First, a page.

As Justin Allgaier sat in his No. 7 JR Motorsports Chevrolet during a 28-minute red-flag period late in last Saturday’s race at Martinsville Speedway, he calculated his odds for winning the event and qualifying for the NASCAR Xfinity Series Championship 4.
He might as well have been playing roulette, trying to hit a single number.
“Sitting under the red flag at Martinsville truly was probably the best thing that ever happened,” said Allgaier, who was fifth in the running order at the time. “I looked at the odds of making the final four. I gave myself a five-percent chance, and that’s probably being a little bit generous.”
But Allgaier hit the number when Richard Childress Racing teammates Austin Hill and Sheldon Creed took each other out of the running with a bumping-and-rubbing overtime battle for the lead. Allgaier found an opening to the inside off the final corner and beat Creed to the finish line.
“I don’t know if there’s any destiny in it, but in order to win a championship, you’ve got to be in the final four,” Allgaier said. “And if the five percent doesn’t happen last week at Martinsville, I don’t even have a shot at it, right?
“I think that’s truly something for me that does go a long way. Whether we win or we don’t win, this year has been phenomenal. We’ve had fast race cars. Shoot, I’ve made more mistakes in 2023 than I’ve made probably in entire career combined—pit road speeding penalties and just dumb stuff.
“But when I look at the cars we’ve brought to the race track, this is arguably the most speed week-in, week-out, and a lot of it just comes down to preparation for me.”
A case in point was last Saturday at Martinsville, where Allgaier did not have a winning car—until he did.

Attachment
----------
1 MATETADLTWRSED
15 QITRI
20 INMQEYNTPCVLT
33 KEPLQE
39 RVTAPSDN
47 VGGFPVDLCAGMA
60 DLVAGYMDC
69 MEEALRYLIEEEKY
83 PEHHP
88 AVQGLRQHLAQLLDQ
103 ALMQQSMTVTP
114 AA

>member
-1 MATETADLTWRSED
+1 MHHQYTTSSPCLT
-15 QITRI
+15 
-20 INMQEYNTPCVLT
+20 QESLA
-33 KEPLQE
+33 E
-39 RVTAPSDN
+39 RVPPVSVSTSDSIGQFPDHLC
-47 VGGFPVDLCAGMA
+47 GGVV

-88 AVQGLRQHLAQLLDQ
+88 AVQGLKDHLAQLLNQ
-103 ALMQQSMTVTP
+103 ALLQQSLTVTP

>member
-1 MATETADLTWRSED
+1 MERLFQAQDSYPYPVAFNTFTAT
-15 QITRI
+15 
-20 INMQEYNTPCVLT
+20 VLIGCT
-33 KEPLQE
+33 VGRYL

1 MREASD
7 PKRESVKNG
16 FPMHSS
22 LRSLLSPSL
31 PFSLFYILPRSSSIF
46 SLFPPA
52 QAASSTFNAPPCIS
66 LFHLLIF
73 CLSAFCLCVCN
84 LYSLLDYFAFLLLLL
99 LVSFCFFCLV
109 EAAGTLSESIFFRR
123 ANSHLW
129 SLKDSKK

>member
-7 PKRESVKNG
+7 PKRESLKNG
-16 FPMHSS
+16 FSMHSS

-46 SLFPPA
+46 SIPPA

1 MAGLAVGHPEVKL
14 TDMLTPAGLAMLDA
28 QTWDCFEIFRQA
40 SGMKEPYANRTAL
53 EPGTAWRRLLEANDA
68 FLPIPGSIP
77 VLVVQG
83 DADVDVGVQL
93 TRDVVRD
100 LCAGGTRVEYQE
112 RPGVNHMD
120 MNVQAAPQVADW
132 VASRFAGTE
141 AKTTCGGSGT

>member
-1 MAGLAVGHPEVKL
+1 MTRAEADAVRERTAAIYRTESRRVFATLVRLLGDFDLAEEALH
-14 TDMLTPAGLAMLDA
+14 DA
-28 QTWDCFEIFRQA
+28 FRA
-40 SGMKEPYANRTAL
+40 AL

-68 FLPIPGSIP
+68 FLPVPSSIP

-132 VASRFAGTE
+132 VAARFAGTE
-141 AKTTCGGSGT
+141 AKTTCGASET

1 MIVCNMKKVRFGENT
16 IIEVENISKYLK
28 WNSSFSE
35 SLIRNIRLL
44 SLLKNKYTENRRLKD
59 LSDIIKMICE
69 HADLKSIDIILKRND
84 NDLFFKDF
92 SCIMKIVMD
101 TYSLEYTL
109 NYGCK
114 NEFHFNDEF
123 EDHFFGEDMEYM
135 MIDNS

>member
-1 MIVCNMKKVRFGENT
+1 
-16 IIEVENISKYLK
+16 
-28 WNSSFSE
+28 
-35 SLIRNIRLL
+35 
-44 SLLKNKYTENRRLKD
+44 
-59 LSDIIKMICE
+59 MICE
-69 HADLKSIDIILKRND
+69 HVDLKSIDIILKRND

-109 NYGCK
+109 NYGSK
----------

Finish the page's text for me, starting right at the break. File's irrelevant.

“I knew we weren’t in position to win the race,” Allgaier said. “We didn’t have the car to win the race. But my team stayed relevant. They stayed behind me, they kept pushing me, and we had a five-percent chance, and we came out with a win.
“And the Red Sea parted—listen, at the end of the day, everything had to be exactly as it was, and it worked out in our favor, and I can’t be more thankful for that… we’re kind of playing with house money. When I sat under that red flag and I knew we didn’t have a shot at it, it kind of changed my perception of the season, and it’s all for the better. I feel like I come here with a new invigoration to be successful and to win races, and it’s good.”
Further buoying Allgaier’s confidence is the preparation of the track. Gone this year is the resin treatment that has made Phoenix top-lane dominant in recent seasons.
“We’re getting back to the old Phoenix, and I’m excited,” Allgaier said. “Hot, slick, all the things that I want it to be, so we’ve got it all.”
The 37-year-old Allgaier has two victories in 26 starts at Phoenix. Collectively, his Championship 4 competitors—John Hunter Nemechek, Cole Custer and Sam Mayer—are winless at the track.
“When we leave here,” Allgaier said, “I’d just like everyone else’s win column to stay zero still and ours to have one more.”
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